Problems with ld, libc, and "struct stat"
mafsys1234 at gmail.com
Wed Oct 16 11:45:37 UTC 2019
On 16/10/2019 10:15 pm, Jan Behrens wrote:
> On Wed, 16 Oct 2019 09:18:52 +0200
> David Demelier <markand at malikania.fr> wrote:
>> Le 15/10/2019 à 20:44, Jan Behrens a écrit :
>>> I stumbled across a weird problem related stat() that (according to my
>>> research) seems to be related to an update of the "struct stat"
>>> C-structure in recent Kernel versions.
>>> stat("testlib.c", &sb);
>> Please test the result of stat otherwise sb is left untouched (so all
>> member undefined).
> You are right, of course (this was just a quick and dirty demonstration).
Initialize sb - it's also quick and dirty to do and prevents accessing memory with garbage in it.
It's always a good habit to get into, regardless.
>>> But when I make a shared library like this, I get a different result:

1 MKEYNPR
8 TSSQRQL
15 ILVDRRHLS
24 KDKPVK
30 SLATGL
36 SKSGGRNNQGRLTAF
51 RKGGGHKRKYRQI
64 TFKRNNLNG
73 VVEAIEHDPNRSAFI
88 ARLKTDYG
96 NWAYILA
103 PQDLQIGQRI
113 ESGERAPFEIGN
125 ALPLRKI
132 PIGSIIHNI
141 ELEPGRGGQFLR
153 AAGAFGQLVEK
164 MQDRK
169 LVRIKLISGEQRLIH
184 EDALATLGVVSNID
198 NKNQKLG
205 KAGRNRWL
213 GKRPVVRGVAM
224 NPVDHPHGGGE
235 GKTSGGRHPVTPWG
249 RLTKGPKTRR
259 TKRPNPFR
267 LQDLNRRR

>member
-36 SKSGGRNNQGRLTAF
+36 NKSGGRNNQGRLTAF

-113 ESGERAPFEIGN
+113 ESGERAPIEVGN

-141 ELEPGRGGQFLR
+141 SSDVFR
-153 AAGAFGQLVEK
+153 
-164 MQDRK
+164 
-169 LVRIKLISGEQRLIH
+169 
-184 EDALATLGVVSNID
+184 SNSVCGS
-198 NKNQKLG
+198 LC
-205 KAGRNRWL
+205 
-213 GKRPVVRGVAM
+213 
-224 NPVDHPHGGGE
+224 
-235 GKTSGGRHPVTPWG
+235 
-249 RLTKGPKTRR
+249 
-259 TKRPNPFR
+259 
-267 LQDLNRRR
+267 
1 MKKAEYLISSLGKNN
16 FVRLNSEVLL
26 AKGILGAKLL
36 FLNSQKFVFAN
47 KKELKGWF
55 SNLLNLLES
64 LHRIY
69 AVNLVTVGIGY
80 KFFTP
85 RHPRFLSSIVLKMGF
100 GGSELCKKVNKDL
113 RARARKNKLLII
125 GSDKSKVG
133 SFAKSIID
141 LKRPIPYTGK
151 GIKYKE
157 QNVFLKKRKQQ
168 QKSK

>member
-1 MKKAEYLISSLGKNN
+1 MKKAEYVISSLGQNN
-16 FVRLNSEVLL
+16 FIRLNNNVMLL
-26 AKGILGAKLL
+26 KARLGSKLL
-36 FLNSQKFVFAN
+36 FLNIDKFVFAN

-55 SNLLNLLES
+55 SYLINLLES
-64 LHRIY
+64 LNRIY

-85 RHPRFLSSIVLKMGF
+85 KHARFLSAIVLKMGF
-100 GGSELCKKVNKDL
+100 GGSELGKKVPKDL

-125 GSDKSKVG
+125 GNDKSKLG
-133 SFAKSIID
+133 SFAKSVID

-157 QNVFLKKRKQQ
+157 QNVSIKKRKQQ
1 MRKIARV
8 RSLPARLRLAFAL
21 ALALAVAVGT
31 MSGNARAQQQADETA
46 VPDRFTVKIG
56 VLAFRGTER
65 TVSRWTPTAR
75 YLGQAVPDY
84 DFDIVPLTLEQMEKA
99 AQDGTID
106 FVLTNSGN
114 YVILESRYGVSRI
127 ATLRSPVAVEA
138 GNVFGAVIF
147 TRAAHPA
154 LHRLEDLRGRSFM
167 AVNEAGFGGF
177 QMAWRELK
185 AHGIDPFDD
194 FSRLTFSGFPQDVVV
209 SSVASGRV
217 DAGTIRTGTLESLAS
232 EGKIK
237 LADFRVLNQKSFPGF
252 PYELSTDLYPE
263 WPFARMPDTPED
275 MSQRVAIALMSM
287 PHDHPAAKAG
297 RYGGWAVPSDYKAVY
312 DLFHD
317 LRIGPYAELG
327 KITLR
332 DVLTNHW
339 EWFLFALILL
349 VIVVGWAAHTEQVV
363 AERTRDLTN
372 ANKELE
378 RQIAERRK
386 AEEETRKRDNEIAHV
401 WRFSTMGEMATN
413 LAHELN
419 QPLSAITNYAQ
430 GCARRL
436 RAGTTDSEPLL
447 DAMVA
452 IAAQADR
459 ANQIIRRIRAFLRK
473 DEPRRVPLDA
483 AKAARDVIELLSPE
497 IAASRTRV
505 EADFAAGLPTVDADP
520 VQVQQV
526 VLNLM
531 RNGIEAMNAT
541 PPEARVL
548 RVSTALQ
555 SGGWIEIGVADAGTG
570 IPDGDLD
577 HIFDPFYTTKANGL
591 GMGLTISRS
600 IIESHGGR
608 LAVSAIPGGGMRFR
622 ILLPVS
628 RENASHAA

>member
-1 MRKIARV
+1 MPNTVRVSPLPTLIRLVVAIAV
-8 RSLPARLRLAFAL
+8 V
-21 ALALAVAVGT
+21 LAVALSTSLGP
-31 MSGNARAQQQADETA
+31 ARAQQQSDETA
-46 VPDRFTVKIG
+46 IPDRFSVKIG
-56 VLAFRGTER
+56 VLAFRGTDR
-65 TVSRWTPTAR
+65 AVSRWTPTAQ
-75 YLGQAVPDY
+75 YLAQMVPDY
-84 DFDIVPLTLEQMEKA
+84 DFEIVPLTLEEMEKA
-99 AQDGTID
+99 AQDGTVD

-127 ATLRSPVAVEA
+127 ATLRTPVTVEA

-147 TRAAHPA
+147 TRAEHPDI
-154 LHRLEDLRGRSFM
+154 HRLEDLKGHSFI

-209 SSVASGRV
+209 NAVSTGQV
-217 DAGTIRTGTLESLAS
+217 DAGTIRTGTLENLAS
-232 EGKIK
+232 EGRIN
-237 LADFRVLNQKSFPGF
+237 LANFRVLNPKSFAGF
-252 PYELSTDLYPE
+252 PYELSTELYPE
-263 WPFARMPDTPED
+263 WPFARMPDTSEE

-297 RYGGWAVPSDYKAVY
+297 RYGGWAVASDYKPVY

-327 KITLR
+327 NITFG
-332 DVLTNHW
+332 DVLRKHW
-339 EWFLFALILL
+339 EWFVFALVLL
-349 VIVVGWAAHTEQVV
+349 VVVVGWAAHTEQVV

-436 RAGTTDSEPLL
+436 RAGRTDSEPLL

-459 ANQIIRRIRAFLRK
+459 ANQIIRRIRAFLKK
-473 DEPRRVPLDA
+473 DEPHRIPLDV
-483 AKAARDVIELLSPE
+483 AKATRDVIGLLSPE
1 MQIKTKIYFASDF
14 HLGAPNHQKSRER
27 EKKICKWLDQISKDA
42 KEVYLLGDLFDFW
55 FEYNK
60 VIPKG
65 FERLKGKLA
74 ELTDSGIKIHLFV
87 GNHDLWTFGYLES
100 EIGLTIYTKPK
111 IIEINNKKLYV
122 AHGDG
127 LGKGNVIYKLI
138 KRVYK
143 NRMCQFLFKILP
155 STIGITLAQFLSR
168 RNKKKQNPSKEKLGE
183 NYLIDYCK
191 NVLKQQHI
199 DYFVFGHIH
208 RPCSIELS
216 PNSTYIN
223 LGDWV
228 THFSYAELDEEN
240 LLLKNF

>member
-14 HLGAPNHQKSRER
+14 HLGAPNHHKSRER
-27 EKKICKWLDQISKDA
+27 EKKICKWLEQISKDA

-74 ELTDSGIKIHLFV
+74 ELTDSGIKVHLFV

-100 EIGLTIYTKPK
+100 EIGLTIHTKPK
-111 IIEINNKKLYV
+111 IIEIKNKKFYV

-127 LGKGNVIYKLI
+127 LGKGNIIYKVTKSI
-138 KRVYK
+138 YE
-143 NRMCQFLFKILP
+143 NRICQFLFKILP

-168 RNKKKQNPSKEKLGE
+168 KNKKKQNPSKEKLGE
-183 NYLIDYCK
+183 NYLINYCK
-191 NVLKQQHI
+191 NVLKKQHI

>>> % ld -shared -o testlib.so testlib.o
>> Hmm, we usually never call the linker itself when creating shared libraries.
>> Try instead: cc -shared -o testlib.so testlib.o
> Thank you very much; I tried that, and it works properly:
> % cc -Wall -c -fPIC -o testlib.o testlib.c
> % cc -shared -o testlib.so testlib.o
> % cc -Wall -o testprog `pwd`/testlib.so testprog.c
> % ./testprog
> Size of testlib.c is 168 bytes.
> I will from now on use cc instead of ld to create shared libraries.
> I still wonder though if there is any documentation on this behavior
> (and where to find it), whether it's FreeBSD related or LLVM related.
> It feels a bit scary that using "ld" to make a shared library can
> result in weird runtime behavior without even raising a warning.
ld is doing what you told it, which is not much other than it's a shared library it's linking to.
If you're using ld then you need to specify -L or -rpath. How else is it to know where it's shared libraries are?
If you examined the runtime with gdb (or lldb) you would immediately answer your question. It's your best tool to answer lots of these types of questions.
> Do you know any link where I find a more detailed explanation about why
> I need to use "cc" instead of "ld" to create shared libraries? I assume
> that "cc" adds the necessary options to "ld" that are otherwise
> missing. But I don't see where this is documented.
This explains it succinctly:
(apart from the linux-isms)
Also this, in more detail:
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